Diverse landscapes have a higher abundance and species richness of spring wild bees by providing complementary floral resources over bees’ foraging periods
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Anthropogenic landscape simplification and natural habitat loss can negatively affect wild bees. Alternatively, anthropogenic land-use change may diversify landscapes, creating complementary habitats that maintain overall resource continuity and diversity.
We examined the effects of landscape composition, including land-cover diversity and percent semi-natural habitat, on wild bee abundance and species richness within apples, a pollinator-dependent crop. We also explored whether different habitats within diverse landscapes can provide complementary floral resources for bees across space and time.
We sampled bees during apple bloom over 2 years within 35 orchards varying in surrounding landscape diversity and percent woodland (the dominant semi-natural habitat) at 1 km radii. To assess habitat complementarity in resource diversity and temporal continuity, we sampled flowers and bees within four unique habitats, including orchards, woodlands, semi-natural grasslands, and annual croplands, over three periods from April–June.
Surrounding landscape diversity positively affected both wild bee abundance and richness within orchards during bloom. Habitats in diverse landscapes had different flower communities with varying phenologies; flowers were most abundant within orchards and woodlands in mid-spring, but then declined over time, while flowers within grasslands marginally increased throughout spring. Furthermore, bee communities were significantly different between the closed-canopy habitats, orchards and woodlands, and the open habitats, grasslands and annual croplands.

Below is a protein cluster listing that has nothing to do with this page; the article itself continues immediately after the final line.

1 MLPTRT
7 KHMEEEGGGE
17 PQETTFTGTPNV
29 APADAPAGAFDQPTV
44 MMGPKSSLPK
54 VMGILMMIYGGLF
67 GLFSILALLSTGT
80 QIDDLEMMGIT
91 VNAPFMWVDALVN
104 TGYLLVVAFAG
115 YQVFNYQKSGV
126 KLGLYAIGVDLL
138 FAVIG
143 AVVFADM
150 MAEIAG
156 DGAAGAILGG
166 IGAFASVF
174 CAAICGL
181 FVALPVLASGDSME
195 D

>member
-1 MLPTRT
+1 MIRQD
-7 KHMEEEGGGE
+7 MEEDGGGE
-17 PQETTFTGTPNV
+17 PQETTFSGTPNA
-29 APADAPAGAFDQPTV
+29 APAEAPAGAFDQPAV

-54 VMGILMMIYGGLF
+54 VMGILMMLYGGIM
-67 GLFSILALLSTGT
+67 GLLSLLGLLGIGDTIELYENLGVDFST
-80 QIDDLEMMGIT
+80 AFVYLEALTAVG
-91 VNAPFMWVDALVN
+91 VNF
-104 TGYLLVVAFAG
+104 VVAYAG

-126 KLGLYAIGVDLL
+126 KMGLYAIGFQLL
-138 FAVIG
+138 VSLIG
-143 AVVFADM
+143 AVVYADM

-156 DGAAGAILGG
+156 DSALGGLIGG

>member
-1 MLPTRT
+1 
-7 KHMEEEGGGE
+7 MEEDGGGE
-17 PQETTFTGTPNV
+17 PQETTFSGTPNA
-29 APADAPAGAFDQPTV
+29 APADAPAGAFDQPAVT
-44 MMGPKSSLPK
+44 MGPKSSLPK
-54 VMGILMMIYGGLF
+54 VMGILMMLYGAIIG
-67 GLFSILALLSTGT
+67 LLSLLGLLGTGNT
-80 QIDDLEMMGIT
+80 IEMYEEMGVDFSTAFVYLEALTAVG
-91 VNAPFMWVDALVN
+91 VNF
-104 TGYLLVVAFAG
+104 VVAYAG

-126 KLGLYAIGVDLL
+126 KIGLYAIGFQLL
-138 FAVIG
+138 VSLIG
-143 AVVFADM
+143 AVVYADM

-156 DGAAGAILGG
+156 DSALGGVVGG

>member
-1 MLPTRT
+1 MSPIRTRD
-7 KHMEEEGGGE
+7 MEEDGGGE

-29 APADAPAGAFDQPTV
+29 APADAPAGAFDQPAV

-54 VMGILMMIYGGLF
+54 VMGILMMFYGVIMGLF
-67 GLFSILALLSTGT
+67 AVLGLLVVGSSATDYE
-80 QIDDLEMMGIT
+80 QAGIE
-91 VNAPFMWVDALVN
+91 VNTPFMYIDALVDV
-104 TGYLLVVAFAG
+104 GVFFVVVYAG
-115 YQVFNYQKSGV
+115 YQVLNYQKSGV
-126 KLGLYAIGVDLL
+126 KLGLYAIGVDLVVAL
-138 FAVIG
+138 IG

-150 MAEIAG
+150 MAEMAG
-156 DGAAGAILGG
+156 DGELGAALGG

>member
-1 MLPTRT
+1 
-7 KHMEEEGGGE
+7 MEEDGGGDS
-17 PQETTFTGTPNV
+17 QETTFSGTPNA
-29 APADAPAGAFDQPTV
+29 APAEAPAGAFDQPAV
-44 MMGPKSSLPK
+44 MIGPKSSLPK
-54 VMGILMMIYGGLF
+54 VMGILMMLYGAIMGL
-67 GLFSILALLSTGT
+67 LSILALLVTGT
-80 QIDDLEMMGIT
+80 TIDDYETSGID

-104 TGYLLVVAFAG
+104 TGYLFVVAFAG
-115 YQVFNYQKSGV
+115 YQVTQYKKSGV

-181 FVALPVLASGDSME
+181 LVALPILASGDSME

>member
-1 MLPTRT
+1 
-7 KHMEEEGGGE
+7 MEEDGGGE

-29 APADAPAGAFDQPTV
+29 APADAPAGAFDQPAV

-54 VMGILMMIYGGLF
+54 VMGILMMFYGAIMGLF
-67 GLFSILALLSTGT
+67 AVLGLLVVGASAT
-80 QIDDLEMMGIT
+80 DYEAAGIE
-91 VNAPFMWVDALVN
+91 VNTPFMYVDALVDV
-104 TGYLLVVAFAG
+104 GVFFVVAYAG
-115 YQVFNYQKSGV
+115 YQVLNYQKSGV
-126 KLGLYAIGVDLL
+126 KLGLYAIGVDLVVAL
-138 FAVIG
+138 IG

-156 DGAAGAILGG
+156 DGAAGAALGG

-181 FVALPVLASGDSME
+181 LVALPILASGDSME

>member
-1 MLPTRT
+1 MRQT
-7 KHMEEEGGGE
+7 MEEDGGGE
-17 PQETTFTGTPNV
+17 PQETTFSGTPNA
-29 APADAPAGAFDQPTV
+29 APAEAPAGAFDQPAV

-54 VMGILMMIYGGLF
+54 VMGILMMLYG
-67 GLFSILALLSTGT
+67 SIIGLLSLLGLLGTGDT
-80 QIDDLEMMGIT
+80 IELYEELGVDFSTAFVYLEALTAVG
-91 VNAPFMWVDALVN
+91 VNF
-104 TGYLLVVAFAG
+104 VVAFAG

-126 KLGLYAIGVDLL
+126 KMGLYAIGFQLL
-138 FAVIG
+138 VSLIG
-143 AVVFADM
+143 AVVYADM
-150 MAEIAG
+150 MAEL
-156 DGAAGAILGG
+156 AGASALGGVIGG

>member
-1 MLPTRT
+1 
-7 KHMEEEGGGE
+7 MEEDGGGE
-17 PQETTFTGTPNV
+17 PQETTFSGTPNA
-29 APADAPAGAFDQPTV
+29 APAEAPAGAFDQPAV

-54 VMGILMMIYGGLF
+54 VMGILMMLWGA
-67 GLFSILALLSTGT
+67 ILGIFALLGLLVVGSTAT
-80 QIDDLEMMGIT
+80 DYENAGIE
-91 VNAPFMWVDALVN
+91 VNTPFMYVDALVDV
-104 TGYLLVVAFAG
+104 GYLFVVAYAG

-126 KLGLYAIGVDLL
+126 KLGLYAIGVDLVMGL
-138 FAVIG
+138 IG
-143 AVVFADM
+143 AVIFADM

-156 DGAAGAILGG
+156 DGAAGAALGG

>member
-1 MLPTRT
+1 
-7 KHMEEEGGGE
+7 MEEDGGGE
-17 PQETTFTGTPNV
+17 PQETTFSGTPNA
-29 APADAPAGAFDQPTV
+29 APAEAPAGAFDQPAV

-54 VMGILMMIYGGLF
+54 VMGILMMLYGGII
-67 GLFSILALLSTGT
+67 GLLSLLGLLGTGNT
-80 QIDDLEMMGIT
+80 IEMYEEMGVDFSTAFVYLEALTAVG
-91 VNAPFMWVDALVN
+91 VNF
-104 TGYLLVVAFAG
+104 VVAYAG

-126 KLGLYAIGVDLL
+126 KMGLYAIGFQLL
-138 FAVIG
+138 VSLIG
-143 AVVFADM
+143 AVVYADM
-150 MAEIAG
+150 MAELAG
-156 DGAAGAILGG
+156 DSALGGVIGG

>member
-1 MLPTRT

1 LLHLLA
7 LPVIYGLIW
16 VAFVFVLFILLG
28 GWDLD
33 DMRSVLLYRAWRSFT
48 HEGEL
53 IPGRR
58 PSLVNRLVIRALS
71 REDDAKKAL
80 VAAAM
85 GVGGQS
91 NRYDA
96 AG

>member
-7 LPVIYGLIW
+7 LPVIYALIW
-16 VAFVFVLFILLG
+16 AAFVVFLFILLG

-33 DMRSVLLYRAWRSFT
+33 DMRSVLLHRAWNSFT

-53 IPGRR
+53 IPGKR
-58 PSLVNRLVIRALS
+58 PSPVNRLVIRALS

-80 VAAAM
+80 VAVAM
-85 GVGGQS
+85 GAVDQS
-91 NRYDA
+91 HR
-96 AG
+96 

Our results suggest that diverse landscapes, such as ones with both open (grassland) and closed (woodland) semi-natural habitats, support spring wild bees by providing flowers throughout the entire foraging period and diverse niches to meet different species’ requirements.
KeywordsPollinator Native bee Land-use change Landscape structure Habitat fragmentation Apples
The authors would like to thank the Ceres Foundation and the United States Department of Agriculture Specialty Crop Block Grant Program for funding, Mike Arduser for help with some bee identifications, apple farmers in southern Wisconsin for participating in this study, and Kiley Friedrich for assistance in the field.
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